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Gramps is one of the most widely used genealogy program as far as I know and has recently seen another addition to its wide array of export features, called prolog as announced here.

Can someone show a more advanced use of prolog in combination with a family tree? Is it a fancy way to filter ones family tree? Or is it possible to conduct statistics with it? What else could be done with prolog and my family tree to enrich my understanding of the genealogical data at hand?

It sounds interesting but I have not understood why a general genealogist would want/need this. Any explanation and enlightenment is highly appreciated!

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It is a sophisticated method to explore your tree. Prolog is great for asking questions like those in the blog post. It is very powerful, and can concisely represent complex ideas. But it isn't very good at doing stats or general queries.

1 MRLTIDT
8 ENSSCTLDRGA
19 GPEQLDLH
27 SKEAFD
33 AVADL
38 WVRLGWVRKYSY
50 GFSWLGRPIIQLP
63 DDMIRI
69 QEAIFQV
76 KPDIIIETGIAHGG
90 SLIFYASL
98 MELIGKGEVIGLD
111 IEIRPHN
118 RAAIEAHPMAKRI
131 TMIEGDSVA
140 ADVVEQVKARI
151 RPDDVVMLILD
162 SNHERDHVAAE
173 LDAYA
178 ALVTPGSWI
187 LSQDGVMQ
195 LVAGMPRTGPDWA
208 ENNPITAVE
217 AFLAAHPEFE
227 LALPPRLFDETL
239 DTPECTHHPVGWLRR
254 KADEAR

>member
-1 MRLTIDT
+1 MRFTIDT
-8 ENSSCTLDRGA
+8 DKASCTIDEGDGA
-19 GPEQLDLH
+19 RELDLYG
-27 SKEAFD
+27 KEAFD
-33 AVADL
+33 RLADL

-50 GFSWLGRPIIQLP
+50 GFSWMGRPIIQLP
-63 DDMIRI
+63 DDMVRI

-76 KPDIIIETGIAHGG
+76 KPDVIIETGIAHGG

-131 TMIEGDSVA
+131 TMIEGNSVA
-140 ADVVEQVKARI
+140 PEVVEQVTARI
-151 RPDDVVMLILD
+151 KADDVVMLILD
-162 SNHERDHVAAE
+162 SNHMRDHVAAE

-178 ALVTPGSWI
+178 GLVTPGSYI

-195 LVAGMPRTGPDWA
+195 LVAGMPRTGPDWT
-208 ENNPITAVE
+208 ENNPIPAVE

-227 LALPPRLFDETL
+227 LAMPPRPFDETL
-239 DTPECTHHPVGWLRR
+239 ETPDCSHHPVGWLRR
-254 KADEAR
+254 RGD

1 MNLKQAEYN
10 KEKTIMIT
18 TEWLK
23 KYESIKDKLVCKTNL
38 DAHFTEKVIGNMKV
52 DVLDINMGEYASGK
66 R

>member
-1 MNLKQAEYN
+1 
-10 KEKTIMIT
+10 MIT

If one knew the power of Prolog, then you could apply those ideas to a tree. Probably only useful for special-purpose queries, such as "who has a mother who has the same surname as their father's mother?"... or something equally crazy.

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  • Thanks, Doug, for your quick reply. Do you have any idea if someone else has used prolog for "crazy" queries as mentioned in your answer and published them? I would like to see more in action.
    – Til Hund
    Jan 19 '16 at 21:49
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    No, but someone familiar with Prolog could suggest some. You might find additional ideas in a Prolog textbook. I'm an academic, and if this were my area, there is probably an interesting paper here...
    – Doug Blank
    Jan 20 '16 at 22:19

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